The stakes involved in the NOAA investigations are high, since they concern how free the agency is from political interference as the heart of what is expected to be an unusually active hurricane season approaches. This hurricane season will bring with it unprecedented challenges if any storm makes landfall, given the worsening coronavirus pandemic that is raging in several hurricane-prone states, including Florida and Texas.
If people view forecasts from NOAA’s National Hurricane Center as politically motivated, for example, they may be less likely to heed evacuation orders when a storm strikes.
The report is one of three investigations into the NOAA statement, including the scientific integrity review that NOAA concluded on June 15. However, the inspector general’s inquiry is the only one that has involved high-level participation on the part of the Commerce Department, as the agency had declined interview requests for the NOAA scientific integrity investigation and has not provided documents and interviews for an ongoing probe by the House Science Committee.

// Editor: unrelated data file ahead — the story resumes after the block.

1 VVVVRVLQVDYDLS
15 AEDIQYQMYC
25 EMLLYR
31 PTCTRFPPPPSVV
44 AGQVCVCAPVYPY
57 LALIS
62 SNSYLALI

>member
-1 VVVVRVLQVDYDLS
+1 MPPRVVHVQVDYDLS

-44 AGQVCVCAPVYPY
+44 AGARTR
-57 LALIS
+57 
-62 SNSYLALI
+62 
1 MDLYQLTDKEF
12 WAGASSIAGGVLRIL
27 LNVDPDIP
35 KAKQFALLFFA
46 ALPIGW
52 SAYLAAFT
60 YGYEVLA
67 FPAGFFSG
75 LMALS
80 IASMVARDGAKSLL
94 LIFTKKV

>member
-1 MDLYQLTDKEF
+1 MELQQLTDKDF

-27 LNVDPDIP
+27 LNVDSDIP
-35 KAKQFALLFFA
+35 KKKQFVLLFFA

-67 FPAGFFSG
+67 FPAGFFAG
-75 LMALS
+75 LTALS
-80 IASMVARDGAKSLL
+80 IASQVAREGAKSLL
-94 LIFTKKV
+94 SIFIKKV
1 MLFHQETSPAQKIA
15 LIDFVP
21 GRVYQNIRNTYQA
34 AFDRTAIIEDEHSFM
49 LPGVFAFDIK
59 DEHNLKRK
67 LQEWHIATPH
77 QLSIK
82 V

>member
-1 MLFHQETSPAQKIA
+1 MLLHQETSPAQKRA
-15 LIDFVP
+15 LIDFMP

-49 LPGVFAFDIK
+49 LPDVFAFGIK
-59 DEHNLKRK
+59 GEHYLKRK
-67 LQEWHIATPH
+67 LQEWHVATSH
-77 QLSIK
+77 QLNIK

As The Washington Post has reported, the White House wanted NOAA to amend the record on the Hurricane Dorian forecast, and orders to NOAA were handed down through top aides to Commerce Secretary Wilbur Ross, because NOAA is part of the department.
The NOAA scientific integrity investigation faulted Jacobs and Roberts, the former NOAA deputy chief of staff and communications director, for violating codes of the agency’s scientific integrity policy through their involvement in the Sept. 6 statement. NOAA’s scientific integrity policy prohibits political interference with the conduct and communication of the agency’s scientific findings.
Trump has nominated Jacobs to a Senate-confirmed position to lead the government’s primary oceans and atmospheric science agency, and his nomination has cleared the Senate Commerce Committee. He has also nominated acting Commerce Department general counsel Michael Walsh to that position, but Walsh has been referred to as a key player in the NOAA statement, according to FOIA releases and other materials.
These new findings could cloud the prospects of both Jacobs and Walsh on the Senate floor.
This is a developing story and will be updated.